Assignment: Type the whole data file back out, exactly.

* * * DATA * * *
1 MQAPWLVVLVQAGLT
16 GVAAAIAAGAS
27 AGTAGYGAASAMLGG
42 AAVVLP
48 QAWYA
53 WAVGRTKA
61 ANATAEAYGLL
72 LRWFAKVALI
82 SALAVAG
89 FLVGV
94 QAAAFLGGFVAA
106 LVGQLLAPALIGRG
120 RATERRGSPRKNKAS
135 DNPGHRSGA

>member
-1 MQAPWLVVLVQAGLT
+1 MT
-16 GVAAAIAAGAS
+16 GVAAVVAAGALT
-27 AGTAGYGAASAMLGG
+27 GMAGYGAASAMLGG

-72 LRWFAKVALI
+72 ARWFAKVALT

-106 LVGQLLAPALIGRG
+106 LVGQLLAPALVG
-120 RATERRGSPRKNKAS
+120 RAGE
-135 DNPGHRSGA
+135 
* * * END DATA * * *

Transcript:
1 MQAPWLVVLVQAGLT
16 GVAAAIAAGAS
27 AGTAGYGAASAMLGG
42 AAVVLP
48 QAWYA
53 WAVGRTKA
61 ANATAEAYGLL
72 LRWFAKVALI
82 SALAVAG
89 FLVGV
94 QAAAFLGGFVAA
106 LVGQLLAPALIGRG
120 RATERRGSPRKNKAS
135 DNPGHRSGA

>member
-1 MQAPWLVVLVQAGLT
+1 MT
-16 GVAAAIAAGAS
+16 GVAAVVAAGALT
-27 AGTAGYGAASAMLGG
+27 GMAGYGAASAMLGG

-72 LRWFAKVALI
+72 ARWFAKVALT

-106 LVGQLLAPALIGRG
+106 LVGQLLAPALVG
-120 RATERRGSPRKNKAS
+120 RAGE
-135 DNPGHRSGA
+135 